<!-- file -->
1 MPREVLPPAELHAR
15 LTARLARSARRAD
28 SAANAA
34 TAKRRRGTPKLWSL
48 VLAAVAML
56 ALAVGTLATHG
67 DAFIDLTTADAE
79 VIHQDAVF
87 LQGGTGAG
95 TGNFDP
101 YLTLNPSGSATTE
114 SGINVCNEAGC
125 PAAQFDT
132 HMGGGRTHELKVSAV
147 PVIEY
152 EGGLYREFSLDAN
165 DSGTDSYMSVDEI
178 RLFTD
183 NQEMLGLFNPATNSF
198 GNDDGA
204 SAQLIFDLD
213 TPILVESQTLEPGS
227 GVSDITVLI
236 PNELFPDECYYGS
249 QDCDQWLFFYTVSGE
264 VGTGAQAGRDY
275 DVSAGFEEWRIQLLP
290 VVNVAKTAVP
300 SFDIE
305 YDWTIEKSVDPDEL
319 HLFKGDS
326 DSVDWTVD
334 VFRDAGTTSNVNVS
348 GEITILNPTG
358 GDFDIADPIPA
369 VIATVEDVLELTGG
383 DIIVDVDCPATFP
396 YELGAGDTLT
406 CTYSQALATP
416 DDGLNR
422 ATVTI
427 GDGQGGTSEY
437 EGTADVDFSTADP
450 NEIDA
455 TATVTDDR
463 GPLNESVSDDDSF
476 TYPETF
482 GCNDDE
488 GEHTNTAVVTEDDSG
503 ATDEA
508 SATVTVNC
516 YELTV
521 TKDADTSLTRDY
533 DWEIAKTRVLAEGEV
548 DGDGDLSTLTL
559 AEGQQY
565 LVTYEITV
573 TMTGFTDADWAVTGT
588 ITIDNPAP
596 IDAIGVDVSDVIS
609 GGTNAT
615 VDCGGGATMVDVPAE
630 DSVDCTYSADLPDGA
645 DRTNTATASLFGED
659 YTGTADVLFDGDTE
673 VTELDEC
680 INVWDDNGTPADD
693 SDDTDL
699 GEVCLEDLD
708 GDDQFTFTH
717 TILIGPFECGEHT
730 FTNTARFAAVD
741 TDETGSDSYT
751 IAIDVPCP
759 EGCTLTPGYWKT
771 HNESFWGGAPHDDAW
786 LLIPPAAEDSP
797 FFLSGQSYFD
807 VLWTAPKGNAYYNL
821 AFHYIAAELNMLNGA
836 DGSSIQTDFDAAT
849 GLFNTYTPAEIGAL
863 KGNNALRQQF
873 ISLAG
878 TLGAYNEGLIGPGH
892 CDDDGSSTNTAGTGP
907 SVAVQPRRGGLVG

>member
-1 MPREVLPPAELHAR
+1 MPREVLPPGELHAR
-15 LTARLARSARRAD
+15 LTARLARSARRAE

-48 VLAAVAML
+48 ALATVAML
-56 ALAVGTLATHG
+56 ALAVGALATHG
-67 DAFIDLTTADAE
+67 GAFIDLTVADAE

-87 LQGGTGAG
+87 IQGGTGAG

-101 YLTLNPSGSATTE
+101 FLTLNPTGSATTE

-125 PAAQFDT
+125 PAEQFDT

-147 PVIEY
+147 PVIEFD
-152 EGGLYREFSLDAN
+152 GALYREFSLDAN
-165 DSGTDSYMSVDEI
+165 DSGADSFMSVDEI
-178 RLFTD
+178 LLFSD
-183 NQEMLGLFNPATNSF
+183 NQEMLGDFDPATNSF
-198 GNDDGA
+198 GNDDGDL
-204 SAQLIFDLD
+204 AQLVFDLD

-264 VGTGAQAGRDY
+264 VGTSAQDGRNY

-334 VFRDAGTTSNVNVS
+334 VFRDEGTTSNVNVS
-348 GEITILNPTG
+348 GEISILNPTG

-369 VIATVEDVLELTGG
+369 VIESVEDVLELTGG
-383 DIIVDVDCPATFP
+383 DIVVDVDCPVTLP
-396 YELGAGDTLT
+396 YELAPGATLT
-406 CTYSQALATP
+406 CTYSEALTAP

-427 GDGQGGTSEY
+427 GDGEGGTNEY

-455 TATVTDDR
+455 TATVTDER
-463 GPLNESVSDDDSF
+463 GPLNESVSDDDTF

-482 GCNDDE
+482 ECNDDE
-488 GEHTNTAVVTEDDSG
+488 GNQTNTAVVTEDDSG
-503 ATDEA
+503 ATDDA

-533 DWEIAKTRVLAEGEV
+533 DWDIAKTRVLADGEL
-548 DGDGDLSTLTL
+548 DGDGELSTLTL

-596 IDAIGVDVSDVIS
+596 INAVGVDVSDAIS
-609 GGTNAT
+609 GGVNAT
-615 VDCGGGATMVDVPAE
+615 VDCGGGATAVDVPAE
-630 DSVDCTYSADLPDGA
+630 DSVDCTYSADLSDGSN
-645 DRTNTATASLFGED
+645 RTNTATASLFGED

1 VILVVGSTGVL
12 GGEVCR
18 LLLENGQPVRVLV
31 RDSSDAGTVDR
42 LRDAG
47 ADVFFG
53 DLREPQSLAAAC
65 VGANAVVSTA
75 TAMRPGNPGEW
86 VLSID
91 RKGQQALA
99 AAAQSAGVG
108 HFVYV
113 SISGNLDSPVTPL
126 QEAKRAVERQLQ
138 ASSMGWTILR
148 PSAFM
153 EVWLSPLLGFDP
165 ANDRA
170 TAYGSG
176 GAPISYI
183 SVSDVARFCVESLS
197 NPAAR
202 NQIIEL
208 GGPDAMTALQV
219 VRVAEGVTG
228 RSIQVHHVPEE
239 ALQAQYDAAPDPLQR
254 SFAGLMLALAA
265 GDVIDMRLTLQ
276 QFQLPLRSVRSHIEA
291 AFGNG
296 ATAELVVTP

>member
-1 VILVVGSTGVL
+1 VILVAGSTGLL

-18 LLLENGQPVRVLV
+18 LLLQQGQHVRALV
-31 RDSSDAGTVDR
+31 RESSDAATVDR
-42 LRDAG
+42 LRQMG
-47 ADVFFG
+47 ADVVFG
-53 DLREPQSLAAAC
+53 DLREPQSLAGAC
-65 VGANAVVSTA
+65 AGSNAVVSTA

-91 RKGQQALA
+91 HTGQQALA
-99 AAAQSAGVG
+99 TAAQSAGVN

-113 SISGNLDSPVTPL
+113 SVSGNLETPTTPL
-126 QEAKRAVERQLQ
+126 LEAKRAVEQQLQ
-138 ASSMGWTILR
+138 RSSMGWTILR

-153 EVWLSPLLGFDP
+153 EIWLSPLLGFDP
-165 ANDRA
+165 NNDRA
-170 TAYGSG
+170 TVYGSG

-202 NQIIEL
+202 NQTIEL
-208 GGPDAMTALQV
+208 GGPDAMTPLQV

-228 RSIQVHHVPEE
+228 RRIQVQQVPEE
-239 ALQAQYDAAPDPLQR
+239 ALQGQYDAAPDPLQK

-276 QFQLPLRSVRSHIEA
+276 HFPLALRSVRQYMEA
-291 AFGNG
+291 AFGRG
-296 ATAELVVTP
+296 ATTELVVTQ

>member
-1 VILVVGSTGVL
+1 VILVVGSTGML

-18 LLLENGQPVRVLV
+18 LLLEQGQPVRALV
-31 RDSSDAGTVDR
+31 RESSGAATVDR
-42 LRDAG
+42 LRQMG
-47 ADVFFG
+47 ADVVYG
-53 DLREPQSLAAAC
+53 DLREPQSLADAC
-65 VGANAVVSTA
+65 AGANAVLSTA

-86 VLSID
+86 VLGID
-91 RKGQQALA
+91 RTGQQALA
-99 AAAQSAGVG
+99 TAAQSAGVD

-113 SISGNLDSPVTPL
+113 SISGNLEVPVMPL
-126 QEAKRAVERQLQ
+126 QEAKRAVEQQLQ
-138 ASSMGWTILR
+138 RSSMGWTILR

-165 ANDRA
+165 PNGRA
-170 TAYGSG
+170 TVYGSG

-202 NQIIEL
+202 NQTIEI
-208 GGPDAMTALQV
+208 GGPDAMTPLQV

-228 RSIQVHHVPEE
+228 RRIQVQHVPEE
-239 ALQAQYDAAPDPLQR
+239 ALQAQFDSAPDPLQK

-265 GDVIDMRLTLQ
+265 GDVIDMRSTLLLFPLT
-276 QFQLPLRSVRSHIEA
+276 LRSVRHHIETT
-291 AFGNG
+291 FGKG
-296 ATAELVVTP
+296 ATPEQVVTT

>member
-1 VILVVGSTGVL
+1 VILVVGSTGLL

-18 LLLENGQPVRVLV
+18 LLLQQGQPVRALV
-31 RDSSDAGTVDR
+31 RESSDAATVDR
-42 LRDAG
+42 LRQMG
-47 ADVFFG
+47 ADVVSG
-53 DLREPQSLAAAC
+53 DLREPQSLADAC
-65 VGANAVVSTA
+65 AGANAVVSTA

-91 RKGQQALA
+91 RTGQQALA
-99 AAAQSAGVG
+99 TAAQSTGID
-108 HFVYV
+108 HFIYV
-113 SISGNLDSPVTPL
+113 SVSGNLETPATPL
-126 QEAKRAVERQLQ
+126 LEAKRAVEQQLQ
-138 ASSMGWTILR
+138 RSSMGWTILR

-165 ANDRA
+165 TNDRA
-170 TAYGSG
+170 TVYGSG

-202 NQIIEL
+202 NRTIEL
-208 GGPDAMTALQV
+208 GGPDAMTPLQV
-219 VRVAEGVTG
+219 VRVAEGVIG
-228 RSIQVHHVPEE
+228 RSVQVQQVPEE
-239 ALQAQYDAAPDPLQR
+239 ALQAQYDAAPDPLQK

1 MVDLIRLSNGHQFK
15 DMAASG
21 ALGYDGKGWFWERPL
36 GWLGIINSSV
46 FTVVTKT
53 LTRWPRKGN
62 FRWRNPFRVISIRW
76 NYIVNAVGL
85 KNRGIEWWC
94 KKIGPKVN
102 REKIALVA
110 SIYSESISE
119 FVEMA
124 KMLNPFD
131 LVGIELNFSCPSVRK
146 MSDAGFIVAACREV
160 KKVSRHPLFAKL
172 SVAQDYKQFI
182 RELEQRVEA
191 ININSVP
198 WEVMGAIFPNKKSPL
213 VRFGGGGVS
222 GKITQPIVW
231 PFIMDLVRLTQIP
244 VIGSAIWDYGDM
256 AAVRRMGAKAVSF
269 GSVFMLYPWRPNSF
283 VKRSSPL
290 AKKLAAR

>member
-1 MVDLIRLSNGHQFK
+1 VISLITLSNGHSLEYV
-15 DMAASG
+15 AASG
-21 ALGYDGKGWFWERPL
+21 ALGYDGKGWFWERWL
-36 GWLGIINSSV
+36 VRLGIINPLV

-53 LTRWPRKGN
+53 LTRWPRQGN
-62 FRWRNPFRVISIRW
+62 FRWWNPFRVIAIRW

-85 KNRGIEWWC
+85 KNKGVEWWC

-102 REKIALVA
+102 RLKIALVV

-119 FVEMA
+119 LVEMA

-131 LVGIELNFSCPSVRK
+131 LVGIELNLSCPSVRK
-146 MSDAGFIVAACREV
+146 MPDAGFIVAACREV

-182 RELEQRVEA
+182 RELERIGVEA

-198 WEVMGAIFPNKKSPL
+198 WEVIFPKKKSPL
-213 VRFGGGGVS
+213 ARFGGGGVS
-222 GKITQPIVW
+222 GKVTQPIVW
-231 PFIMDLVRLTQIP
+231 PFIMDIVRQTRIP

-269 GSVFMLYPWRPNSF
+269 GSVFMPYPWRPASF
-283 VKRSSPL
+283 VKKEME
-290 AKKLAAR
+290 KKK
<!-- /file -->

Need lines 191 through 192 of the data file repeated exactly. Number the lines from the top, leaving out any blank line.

296 ATAELVVTP

>member